Biography of Annie Horniman
Annie Horniman (1860-1937) was born on October 3, 1860, in Forest Hill, England, as the eldest daughter of Frederick John Horniman who founded the Horniman Museum in London and the sister of Liberal MP Emslie Horniman. Her grandfather, a wealthy Quaker tea merchant, invented the tea bag. As a result of her tea connection, she was known to all as "Hornibags".
Her father made the pilgrimage from Quakerism to Congregationalism to the Church of England. He served for a number of years as a Member of Parliament. His inherited wealth allowed him to travel widely and he assembled a large collection of artifacts from around the world that he housed in a private museum.
In 1882 Horniman entered Slade School of Art (an affiliate of the University of London), where she met Mina Bergson (later Moina Mathers), which leads her to the Hermetic Order of the Golden Dawn. She is initiated in 1890 and takes the magical motto "Fortiter et Recte" form the Latin meaning “Bravely and Justly.” She progressed rapidly, and the following year is the first initiate in the more advanced, Second Order. In 1893 she becomes sub-Praemonstratrix of the Isis Urania Temple. She also becomes a major financial backer of Mathers as he continues to develop the Golden Dawn. In the following years she throws herself into theater work and in the 1930s will be honored for her contributions to the British stage. After many years away from the occult, in 1921 Horniman joined the Quest Society formed by theosophist George R. S. Mead.
In 1893 she became the Sub-Praemonstratrix of the Isis Urania Temple. That same year, Horniman received a substantial inheritance from her grandfather that allowed her to enter into the world of the theater by backing the production of a series of dramas staged by Florence Farr, another HOGD member. She also became a major financial backer of Mathers as he continued to develop the Golden Dawn.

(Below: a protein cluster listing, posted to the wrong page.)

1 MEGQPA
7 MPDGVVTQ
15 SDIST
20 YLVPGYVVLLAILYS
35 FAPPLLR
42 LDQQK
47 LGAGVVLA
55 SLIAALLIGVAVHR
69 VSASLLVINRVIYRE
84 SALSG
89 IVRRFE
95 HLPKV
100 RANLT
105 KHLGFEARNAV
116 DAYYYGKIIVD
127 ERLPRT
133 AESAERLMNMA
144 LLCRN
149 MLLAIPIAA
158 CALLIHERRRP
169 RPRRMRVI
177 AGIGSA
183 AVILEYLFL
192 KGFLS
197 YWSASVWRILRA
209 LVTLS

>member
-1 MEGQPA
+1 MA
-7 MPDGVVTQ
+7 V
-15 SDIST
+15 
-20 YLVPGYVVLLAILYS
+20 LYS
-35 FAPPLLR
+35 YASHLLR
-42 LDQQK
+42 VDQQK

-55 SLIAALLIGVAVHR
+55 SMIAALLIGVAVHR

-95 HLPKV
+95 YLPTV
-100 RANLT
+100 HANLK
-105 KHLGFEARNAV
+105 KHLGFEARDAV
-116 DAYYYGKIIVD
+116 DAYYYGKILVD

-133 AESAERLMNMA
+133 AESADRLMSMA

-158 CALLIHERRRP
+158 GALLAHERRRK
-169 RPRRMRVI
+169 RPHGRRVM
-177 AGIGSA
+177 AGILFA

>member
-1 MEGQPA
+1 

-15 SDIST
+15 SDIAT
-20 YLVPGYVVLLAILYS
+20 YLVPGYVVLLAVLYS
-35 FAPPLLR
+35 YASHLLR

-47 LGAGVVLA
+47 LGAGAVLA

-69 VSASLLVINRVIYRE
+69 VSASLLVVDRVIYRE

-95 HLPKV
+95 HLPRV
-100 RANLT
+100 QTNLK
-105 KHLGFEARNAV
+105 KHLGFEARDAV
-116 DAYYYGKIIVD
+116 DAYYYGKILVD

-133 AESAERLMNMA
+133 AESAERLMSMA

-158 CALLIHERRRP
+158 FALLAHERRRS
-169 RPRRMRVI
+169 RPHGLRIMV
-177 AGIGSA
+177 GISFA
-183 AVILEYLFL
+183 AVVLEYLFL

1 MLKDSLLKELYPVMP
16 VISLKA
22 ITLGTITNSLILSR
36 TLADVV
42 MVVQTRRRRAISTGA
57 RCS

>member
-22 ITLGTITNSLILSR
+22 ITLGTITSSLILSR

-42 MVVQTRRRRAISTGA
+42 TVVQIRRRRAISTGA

Horniman held court a the Midland Hotel, wearing exotic clothing and openly smoking cigarettes, which was scandalous at the time. She introduced Manchester to what was called at the time "the play of ideas". The noted theatre critic James Agate noted that Horniman's high-minded theatrical ventures had an air of gloomy strenuousness about them. Tea money financed productions of Euripedes, Shaw, Galsworth, Masefield and Verhaeren. She supported Manchester dramatists, headed by Alan Monkhouse and Stanley Houghton.
In 1896 Horniman emerged as the opponent within the Golden Dawn of Dr. Edward Berridge, who foolishly openly advocated occult sexual theories. Statements made by Dr. Berridge's (Resurgam) about his interest in the teachings of Thomas Lake Harris, which included sexual techniques and polyfidelity, as well as statements attributed to S.L. MacGregor Mathers about sexual activity on the elemental plane, provoked a conflict between Dr. Berridge and the sexually prudish, Annie Horinman. The conflict polarized the Golden Dawn and ultimately led to a six-month suspension of Dr. Berridge and to the expulsion of Horniman, who enlisted the aid of the equally sexually conservative, E.J. Langford Garstin. The conflict between Horniman and Berridge enormously difficult for the Matherses, who not only depended economically upon Horniman but also needed to remain extremely discreet about the sexual nature of certain teachings in the highest grades of the order.
In the years following her expulsion, Horniman threw herself into theater work and in the 1930s was honored for her contributions to the British stage. After many years away from the occult, in 1921 Horniman joined the Quest Society formed by theosophist George R. S. Mead. She died on August 6, 1937.